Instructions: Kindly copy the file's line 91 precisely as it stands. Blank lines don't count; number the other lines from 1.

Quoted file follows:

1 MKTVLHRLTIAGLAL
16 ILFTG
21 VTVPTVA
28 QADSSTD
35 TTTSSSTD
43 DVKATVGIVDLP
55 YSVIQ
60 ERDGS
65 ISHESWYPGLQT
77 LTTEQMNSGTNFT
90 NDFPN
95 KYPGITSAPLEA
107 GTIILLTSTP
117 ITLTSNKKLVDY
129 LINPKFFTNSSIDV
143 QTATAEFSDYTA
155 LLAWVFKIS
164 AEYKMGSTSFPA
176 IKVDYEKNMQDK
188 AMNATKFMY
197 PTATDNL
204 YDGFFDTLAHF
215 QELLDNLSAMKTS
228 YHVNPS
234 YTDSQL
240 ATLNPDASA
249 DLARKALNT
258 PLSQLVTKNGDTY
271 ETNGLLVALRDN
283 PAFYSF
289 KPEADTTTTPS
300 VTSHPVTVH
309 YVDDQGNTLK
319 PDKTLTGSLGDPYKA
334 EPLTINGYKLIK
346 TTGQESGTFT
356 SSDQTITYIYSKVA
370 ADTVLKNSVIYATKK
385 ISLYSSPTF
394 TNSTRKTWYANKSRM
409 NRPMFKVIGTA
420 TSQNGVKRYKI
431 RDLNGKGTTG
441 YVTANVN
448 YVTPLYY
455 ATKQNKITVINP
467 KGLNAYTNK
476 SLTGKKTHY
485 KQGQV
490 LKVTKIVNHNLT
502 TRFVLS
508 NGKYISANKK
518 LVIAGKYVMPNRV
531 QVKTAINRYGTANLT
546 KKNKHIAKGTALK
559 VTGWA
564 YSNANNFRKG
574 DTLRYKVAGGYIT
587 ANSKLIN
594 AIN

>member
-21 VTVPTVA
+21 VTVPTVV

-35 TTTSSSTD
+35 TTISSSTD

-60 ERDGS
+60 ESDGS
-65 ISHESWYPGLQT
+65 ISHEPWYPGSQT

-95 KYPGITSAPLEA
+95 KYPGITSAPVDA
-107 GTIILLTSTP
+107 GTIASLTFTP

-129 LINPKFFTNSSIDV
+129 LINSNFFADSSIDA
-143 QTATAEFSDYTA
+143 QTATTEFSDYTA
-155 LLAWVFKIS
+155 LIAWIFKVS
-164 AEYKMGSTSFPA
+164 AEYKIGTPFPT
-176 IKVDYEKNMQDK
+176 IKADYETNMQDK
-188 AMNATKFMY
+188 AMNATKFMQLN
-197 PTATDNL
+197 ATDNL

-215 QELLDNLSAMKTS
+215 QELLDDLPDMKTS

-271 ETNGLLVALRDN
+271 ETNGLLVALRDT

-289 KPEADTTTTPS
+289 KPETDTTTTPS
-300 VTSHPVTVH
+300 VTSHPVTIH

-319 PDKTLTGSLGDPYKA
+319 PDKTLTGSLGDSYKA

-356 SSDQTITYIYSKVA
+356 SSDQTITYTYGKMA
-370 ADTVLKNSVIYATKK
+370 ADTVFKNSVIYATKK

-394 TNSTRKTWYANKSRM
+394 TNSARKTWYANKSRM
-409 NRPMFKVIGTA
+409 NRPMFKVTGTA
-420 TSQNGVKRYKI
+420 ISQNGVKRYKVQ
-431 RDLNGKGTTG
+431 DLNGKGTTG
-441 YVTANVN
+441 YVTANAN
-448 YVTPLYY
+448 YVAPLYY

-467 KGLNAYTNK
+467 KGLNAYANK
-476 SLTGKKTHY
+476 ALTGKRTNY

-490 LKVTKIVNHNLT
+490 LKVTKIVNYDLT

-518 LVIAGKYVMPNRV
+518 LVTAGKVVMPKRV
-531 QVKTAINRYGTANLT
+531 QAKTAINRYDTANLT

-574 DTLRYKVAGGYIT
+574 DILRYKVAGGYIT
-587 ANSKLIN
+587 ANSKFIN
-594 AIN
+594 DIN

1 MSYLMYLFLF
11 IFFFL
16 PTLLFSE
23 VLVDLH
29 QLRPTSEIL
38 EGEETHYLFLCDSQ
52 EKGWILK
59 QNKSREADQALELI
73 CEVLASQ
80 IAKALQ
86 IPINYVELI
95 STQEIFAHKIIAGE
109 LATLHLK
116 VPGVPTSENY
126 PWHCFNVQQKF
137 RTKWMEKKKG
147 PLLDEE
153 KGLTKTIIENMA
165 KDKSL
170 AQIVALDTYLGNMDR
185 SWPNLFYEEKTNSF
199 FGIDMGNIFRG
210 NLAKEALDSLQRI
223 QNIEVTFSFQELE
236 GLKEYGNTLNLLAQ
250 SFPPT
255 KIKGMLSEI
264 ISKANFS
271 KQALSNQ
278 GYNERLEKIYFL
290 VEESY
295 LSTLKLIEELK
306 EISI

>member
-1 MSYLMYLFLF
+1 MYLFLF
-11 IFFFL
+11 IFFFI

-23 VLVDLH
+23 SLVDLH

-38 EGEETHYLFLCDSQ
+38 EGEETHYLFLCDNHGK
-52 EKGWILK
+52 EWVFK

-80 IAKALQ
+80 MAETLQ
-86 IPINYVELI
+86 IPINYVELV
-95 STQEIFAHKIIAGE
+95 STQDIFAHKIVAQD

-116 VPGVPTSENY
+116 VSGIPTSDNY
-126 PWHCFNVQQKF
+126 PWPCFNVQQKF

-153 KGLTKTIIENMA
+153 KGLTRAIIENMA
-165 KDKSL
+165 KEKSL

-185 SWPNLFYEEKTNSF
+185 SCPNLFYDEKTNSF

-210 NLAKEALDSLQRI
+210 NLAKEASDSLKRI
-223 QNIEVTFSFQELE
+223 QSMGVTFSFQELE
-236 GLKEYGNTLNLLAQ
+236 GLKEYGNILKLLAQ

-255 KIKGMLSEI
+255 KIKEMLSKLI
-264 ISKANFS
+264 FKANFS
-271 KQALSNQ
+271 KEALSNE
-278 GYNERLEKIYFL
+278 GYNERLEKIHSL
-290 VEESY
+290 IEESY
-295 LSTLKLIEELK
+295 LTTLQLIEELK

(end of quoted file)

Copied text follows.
+271 ETNGLLVALRDT